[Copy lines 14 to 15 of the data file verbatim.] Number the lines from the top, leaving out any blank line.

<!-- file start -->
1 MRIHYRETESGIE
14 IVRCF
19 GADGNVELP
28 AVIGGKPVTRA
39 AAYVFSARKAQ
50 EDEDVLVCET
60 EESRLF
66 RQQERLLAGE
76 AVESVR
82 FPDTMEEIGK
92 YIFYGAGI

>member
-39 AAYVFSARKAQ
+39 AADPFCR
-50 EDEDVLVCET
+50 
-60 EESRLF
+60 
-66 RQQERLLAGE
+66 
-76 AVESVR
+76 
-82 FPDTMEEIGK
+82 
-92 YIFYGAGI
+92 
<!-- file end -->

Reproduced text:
+39 AADPFCR
-50 EDEDVLVCET